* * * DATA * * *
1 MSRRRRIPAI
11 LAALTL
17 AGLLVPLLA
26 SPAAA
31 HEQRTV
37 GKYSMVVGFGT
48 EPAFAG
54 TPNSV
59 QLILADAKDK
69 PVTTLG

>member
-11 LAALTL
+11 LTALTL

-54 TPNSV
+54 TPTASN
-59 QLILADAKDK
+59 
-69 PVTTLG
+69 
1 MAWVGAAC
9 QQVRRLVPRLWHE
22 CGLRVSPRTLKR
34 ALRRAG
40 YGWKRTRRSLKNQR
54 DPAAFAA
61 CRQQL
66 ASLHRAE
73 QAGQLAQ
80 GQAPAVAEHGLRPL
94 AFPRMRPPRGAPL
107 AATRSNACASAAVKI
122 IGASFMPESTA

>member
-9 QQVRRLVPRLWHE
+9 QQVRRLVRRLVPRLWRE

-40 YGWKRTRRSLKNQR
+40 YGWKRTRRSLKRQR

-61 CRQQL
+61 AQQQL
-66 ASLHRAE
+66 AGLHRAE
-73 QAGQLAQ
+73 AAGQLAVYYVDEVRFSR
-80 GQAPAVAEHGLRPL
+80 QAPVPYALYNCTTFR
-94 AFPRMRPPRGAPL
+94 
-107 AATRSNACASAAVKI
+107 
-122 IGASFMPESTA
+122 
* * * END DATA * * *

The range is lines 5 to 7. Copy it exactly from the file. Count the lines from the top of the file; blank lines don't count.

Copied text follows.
31 HEQRTV
37 GKYSMVVGFGT
48 EPAFAG